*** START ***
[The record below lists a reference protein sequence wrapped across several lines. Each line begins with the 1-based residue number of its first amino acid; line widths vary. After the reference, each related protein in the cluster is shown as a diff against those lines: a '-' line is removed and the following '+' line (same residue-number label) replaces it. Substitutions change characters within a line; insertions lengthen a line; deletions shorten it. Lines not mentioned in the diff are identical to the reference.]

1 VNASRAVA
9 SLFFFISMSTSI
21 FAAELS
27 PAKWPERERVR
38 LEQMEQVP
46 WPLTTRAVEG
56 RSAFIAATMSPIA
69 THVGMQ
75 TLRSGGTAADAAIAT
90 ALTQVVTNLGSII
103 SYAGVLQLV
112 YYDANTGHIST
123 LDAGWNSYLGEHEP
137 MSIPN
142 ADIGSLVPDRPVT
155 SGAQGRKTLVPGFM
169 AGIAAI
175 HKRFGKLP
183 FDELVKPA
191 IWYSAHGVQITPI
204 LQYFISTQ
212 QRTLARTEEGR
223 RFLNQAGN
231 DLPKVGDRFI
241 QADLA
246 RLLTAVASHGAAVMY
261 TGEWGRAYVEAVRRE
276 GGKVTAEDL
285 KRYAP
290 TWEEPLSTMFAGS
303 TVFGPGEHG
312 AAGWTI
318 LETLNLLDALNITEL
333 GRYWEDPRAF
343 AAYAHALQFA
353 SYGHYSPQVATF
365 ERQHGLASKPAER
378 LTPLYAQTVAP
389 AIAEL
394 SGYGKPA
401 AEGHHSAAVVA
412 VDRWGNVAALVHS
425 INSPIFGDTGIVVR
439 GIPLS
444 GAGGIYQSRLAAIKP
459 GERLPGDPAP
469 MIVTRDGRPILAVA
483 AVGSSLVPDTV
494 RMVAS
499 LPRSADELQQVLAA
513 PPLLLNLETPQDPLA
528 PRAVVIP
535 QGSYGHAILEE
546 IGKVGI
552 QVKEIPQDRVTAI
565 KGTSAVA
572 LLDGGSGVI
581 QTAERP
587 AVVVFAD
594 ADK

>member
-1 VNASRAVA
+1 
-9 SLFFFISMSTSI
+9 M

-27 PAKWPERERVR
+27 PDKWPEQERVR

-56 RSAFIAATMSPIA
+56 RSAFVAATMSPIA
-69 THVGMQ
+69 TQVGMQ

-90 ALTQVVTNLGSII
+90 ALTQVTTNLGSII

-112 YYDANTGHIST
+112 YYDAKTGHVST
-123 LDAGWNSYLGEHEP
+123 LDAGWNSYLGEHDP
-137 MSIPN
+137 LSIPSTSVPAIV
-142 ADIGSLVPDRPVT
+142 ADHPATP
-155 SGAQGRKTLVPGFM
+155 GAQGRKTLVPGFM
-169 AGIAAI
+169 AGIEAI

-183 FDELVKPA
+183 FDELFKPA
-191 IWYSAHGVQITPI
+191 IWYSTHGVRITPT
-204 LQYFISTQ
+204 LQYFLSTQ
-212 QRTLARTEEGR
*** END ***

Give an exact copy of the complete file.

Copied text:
[The record below lists a reference protein sequence wrapped across several lines. Each line begins with the 1-based residue number of its first amino acid; line widths vary. After the reference, each related protein in the cluster is shown as a diff against those lines: a '-' line is removed and the following '+' line (same residue-number label) replaces it. Substitutions change characters within a line; insertions lengthen a line; deletions shorten it. Lines not mentioned in the diff are identical to the reference.]

1 VNASRAVA
9 SLFFFISMSTSI
21 FAAELS
27 PAKWPERERVR
38 LEQMEQVP
46 WPLTTRAVEG
56 RSAFIAATMSPIA
69 THVGMQ
75 TLRSGGTAADAAIAT
90 ALTQVVTNLGSII
103 SYAGVLQLV
112 YYDANTGHIST
123 LDAGWNSYLGEHEP
137 MSIPN
142 ADIGSLVPDRPVT
155 SGAQGRKTLVPGFM
169 AGIAAI
175 HKRFGKLP
183 FDELVKPA
191 IWYSAHGVQITPI
204 LQYFISTQ
212 QRTLARTEEGR
223 RFLNQAGN
231 DLPKVGDRFI
241 QADLA
246 RLLTAVASHGAAVMY
261 TGEWGRAYVEAVRRE
276 GGKVTAEDL
285 KRYAP
290 TWEEPLSTMFAGS
303 TVFGPGEHG
312 AAGWTI
318 LETLNLLDALNITEL
333 GRYWEDPRAF
343 AAYAHALQFA
353 SYGHYSPQVATF
365 ERQHGLASKPAER
378 LTPLYAQTVAP
389 AIAEL
394 SGYGKPA
401 AEGHHSAAVVA
412 VDRWGNVAALVHS
425 INSPIFGDTGIVVR
439 GIPLS
444 GAGGIYQSRLAAIKP
459 GERLPGDPAP
469 MIVTRDGRPILAVA
483 AVGSSLVPDTV
494 RMVAS
499 LPRSADELQQVLAA
513 PPLLLNLETPQDPLA
528 PRAVVIP
535 QGSYGHAILEE
546 IGKVGI
552 QVKEIPQDRVTAI
565 KGTSAVA
572 LLDGGSGVI
581 QTAERP
587 AVVVFAD
594 ADK

>member
-1 VNASRAVA
+1 
-9 SLFFFISMSTSI
+9 M

-27 PAKWPERERVR
+27 PDKWPEQERVR

-56 RSAFIAATMSPIA
+56 RSAFVAATMSPIA
-69 THVGMQ
+69 TQVGMQ

-90 ALTQVVTNLGSII
+90 ALTQVTTNLGSII

-112 YYDANTGHIST
+112 YYDAKTGHVST
-123 LDAGWNSYLGEHEP
+123 LDAGWNSYLGEHDP
-137 MSIPN
+137 LSIPSTSVPAIV
-142 ADIGSLVPDRPVT
+142 ADHPATP
-155 SGAQGRKTLVPGFM
+155 GAQGRKTLVPGFM
-169 AGIAAI
+169 AGIEAI

-183 FDELVKPA
+183 FDELFKPA
-191 IWYSAHGVQITPI
+191 IWYSTHGVRITPT
-204 LQYFISTQ
+204 LQYFLSTQ
-212 QRTLARTEEGR